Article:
Ya know roger... theres this website that you would probably find useful and maybe even get as excited about as this one!! Almost every question/response i have seen you post here can be found on this website...

            are you ready??


















            www.google.com


            Yay!! for google!!
            The Ultimate CBCC?? (Clean Black Car Club)

            Click here for the Truth

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            • #7
              Ya know roger... theres this website that you would probably find useful and maybe even get as excited about as this one!! Almost every question/response i have seen you post here can be found on this website...

              are you ready??
              How about you search google, right now and find me the online manual i have of my ford explorer.
              Whats that ? you cant find it?
              so im guessing it doesnt exist right?
              .

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              • #8
                Are you 10 or 13?

                just curious.
                The Ultimate CBCC?? (Clean Black Car Club)

                Click here for the Truth

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                • #9
                  thats a nice Mitsubishi Eclipse GS?
                  are you 10?

                  Comment


                  • #10
                    "Do manufacuteres themselves produce these readers? I know i found a online manual of my ford vehicle, and its very conveint for any wiring, if these were somehow compatible that would be the best diagnostic tool i've ever seen!"

                    yes, most of the OEMs produce the readers. Some hire the hardware portion out, but stay very close to the development and ongoing validation testing. Also, most OEMs also provide service manuals online too, to comply with federal requirements. Chrysler's is www.techauthority.com. I believe ETI's website lists all the major OEMs websites.

                    The diagnostic tools and the factory owner's manuals / diagnostic manuals are closely related to make it more efficient for a technician to repair the vehicle with the appropriate tools (like a scan tool).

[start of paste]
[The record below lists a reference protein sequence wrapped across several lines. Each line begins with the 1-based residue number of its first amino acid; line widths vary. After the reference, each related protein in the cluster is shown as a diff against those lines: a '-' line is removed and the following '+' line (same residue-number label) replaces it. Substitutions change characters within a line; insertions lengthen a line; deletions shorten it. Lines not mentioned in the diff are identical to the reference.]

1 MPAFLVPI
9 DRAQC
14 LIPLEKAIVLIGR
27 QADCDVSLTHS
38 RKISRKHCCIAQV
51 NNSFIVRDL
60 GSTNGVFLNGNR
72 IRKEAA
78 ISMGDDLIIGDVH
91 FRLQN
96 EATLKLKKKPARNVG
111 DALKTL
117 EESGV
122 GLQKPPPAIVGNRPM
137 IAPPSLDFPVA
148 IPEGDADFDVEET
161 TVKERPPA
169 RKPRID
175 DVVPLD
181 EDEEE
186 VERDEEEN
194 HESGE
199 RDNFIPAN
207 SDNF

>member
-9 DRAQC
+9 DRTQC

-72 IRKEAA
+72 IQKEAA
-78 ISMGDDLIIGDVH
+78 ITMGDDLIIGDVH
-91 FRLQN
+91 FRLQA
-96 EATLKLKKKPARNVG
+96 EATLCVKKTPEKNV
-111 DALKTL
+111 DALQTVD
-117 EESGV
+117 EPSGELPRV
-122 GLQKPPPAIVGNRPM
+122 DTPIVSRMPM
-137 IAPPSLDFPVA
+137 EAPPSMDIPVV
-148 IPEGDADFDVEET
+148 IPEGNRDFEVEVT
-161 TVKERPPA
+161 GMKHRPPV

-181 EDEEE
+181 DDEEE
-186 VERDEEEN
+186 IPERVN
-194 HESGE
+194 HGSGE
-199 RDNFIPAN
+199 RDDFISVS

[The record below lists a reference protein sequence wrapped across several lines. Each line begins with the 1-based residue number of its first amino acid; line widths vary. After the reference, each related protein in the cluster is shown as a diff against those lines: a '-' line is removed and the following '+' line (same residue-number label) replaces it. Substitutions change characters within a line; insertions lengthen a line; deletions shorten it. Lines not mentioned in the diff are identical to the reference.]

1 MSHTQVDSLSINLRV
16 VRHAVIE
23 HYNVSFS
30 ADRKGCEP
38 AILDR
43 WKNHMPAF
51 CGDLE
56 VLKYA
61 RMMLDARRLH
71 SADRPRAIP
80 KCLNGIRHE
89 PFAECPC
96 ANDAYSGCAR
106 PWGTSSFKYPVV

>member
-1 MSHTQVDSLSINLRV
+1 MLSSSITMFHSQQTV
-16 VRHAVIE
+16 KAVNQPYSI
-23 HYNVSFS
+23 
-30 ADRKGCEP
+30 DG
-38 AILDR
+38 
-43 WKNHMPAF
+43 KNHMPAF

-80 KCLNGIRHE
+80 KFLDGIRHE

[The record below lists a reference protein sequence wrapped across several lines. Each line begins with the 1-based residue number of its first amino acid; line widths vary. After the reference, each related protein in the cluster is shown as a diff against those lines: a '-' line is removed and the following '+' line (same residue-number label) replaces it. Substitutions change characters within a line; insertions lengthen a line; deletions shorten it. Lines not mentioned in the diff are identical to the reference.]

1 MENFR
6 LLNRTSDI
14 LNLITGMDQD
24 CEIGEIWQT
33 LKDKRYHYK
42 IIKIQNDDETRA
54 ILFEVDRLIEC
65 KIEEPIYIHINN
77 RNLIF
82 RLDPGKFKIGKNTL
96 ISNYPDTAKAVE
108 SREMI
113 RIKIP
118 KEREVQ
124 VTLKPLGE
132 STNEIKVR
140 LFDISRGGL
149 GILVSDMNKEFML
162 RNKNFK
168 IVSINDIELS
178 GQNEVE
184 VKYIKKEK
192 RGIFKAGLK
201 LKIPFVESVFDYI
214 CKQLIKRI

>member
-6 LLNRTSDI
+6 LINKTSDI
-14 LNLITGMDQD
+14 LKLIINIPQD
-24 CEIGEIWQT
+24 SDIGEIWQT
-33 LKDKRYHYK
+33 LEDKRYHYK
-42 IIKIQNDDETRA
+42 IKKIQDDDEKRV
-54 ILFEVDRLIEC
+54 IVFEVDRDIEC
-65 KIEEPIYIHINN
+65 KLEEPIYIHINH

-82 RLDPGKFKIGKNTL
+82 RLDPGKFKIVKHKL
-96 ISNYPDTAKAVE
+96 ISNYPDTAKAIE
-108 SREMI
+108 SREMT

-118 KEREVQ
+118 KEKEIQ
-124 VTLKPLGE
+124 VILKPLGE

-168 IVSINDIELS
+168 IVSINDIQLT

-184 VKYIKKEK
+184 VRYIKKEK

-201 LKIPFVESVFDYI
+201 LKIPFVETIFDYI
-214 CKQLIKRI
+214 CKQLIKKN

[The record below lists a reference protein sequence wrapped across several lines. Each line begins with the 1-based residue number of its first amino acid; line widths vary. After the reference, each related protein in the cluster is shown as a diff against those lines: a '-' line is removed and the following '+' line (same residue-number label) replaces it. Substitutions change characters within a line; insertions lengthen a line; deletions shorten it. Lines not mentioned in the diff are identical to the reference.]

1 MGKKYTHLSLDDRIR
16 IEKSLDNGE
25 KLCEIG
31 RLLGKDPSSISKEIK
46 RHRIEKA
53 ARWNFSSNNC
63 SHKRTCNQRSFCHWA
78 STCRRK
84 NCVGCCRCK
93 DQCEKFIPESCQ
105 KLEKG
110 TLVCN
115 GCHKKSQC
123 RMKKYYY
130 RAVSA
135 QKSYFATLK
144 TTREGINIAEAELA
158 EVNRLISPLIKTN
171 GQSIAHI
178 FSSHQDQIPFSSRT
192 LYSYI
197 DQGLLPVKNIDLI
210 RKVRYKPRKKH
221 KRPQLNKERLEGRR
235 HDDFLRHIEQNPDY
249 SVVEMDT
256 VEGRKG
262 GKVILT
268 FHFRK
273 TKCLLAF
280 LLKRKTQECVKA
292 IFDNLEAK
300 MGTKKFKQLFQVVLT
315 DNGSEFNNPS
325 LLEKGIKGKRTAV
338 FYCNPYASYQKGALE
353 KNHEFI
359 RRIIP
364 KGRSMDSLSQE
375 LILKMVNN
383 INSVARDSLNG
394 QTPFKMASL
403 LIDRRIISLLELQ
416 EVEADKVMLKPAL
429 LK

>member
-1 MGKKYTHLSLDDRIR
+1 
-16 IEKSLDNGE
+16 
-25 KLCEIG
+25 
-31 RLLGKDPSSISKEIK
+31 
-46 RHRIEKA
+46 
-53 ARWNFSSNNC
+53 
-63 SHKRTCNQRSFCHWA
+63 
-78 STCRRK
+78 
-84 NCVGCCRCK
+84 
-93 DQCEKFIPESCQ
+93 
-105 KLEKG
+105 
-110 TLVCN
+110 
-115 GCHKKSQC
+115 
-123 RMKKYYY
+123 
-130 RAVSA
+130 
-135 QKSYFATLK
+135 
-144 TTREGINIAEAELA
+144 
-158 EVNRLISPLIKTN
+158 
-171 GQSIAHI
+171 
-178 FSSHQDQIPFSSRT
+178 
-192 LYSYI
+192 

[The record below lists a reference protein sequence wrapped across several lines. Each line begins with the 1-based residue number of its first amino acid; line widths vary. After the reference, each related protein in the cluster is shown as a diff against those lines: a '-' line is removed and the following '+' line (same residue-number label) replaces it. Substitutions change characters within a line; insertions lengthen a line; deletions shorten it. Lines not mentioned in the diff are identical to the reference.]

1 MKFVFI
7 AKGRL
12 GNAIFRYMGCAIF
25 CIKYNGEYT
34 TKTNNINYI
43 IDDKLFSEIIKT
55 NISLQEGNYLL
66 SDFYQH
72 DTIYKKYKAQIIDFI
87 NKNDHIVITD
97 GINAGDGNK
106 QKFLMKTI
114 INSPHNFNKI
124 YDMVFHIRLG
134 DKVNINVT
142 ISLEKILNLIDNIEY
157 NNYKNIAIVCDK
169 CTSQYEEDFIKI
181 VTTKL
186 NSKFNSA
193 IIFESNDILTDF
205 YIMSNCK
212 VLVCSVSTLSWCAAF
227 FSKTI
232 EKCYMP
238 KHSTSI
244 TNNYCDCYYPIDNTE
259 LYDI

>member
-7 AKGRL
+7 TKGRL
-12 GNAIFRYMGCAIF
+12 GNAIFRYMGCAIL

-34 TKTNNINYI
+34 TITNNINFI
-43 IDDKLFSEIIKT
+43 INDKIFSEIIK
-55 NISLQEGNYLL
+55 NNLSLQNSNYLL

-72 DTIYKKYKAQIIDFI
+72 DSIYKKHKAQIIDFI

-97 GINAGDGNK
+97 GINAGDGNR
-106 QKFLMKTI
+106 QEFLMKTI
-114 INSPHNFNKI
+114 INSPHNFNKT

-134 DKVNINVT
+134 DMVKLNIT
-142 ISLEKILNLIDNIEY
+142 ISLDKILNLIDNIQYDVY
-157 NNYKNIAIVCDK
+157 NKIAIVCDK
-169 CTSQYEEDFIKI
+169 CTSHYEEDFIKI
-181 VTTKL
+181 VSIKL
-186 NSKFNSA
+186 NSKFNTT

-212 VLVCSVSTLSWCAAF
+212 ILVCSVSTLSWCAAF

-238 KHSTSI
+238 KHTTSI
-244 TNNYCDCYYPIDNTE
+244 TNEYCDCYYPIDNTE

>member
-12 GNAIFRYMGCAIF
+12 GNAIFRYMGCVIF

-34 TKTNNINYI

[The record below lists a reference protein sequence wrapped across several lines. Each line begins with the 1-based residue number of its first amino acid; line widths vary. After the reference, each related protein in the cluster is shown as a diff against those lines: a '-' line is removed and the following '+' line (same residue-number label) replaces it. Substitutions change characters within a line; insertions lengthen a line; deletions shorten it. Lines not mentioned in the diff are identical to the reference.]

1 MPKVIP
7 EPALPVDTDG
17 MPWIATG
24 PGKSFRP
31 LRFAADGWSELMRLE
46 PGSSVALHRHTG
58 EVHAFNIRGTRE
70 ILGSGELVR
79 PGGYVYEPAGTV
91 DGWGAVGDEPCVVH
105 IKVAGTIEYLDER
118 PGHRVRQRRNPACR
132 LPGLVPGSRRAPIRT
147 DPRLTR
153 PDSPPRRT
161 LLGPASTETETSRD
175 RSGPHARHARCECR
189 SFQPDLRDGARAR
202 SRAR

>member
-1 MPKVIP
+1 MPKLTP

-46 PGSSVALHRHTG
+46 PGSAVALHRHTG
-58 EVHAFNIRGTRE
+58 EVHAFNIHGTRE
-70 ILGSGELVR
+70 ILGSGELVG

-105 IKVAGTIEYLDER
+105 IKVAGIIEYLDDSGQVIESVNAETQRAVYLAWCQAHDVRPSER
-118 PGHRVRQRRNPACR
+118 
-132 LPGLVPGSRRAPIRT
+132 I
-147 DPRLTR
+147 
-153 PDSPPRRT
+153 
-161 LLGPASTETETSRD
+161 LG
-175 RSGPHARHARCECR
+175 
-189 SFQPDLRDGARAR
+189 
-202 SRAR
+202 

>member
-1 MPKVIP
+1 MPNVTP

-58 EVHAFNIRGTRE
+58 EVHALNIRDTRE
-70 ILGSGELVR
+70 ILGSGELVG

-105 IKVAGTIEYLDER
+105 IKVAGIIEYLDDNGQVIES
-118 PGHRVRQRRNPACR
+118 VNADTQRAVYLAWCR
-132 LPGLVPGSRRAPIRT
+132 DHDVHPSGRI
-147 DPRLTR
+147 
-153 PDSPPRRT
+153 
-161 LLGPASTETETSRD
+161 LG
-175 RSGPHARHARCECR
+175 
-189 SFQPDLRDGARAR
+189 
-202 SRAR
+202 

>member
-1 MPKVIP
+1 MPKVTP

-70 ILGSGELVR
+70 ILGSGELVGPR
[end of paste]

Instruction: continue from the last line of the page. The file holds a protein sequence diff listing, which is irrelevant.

The federal OBD2 generic specification was to make it easier for a non OEM scan tool manufacturer a way to produce tools that could be sold to the service aftermarket. It covers the spec that the vehicle should respond to. This is what the scan tool hardware needs to know to communicate with the vehicle. The communication between scan tool hardware and PC is not specified and can be proprietary to the scan tool hardware company. Many aftermarket and hobbyiest scan tool companies post their API so that other software developers can use the scan tool hardware. Some do not, because the market is not very big or lucrative yet to support the API and all the support calls that can come in by hobbiests trying to use the hardware.

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                    • #11
                      Originally posted by DavidL
                      The federal OBD2 generic specification was to make it easier for a non OEM scan tool manufacturer a way to produce tools that could be sold to the service aftermarket. It covers the spec that the vehicle should respond to. This is what the scan tool hardware needs to know to communicate with the vehicle. The communication between scan tool hardware and PC is not specified and can be proprietary to the scan tool hardware company. Many aftermarket and hobbyiest scan tool companies post their API so that other software developers can use the scan tool hardware. Some do not, because the market is not very big or lucrative yet to support the API and all the support calls that can come in by hobbiests trying to use the hardware.